“What is this?” Lepus asked, his voice incapable of hiding the anxiety building inside him. Kazi just shook his head. He had never seen anything like it before either.
They looked at Commander Rort, who had fallen silent. His face couldn’t hide his recognition of the symbol. His skin was pale, and his mouth was hanging open. His eyebrows, raised and afraid, confirmed the look of shock. “I don’t believe it,” was all he said.
Both Lepus and Kazi remained silent, transfixed by their commander. Neither one of them could recall a time when they had seen their commander look so helpless, so shocked, so afraid. They stared at him, unable to speak, waiting for him to break the emotional silence with some sort of explanation. The wind in the forest had begun to pick up and fallen leaves were dancing around their frozen bodies. The sun was beginning its descent. The environment around them had changed. It had become eerie, matching the mood of the two collectors and their commander.
Chills crawled up Lepus’s arms and down his back, and he was scared, more scared than he had been in his entire life. Finally, the commander broke the silence. “He’s a member of the Plebeians.”
Kazi panicked, “But…but they’re all dead!” he nearly yelled, as if angry that the commander would suggest such a thing.
Rort looked at Kazi sympathetically. “I guess they aren’t.” And then suddenly, as if flipping a switch, Rex went from being a scared civilian to the commander again. “We need to leave,” he said. Neither collector moved, still frozen from shock and fear. “Now! That’s an order, goddammit!” he yelled. The commander snapped a photo of the boy’s face and then another of the symbol on his arm and started running back toward the transport ship.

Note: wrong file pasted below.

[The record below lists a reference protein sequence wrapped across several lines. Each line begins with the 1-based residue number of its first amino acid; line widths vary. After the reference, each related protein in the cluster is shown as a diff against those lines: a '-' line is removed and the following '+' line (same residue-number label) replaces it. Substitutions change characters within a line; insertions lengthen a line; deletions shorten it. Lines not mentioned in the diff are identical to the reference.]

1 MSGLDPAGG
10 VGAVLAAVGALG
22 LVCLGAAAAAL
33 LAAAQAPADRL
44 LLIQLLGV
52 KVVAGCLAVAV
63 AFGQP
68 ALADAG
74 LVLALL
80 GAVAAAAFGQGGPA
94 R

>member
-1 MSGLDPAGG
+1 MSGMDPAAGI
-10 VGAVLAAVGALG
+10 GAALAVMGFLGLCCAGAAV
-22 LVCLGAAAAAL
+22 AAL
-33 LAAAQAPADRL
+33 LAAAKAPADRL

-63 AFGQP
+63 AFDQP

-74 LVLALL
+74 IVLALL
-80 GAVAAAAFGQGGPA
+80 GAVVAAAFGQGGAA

“Wait,” Lepus called to him from behind. “What should I do with the boy?”
“Kill him, now. There will be more soon,” Rort yelled and disappeared up the ladder and into the ship. Lepus set his pistol from stun to kill and raised it so that it was aimed right at the boy’s forehead. For the first time in his life, Lepus hesitated to follow his commander’s order. Lepus could feel the cold air biting at his skin through his suit. His conscience overcame him, and he lowered his pistol. It might have been the boy’s age or his tribe or perhaps fear of the Plebeians, but whatever it was, Lepus was unable to pull the trigger and kill the boy. He followed after Kazi, who had already started for the ship, the boy slowly fading to the back of his memory.
He caught up to Kazi as he was climbing the ladder onto the ship. Kazi didn’t even think to ask Lepus if he had followed Commander Rort’s orders. He knew that Lepus always followed orders. Plus, Kazi was too distracted by the thought of a Plebeian. “A Plebeian! Here! Can you believe it?” Kazi asked him. His nervousness and fear were gone, replaced by excitement.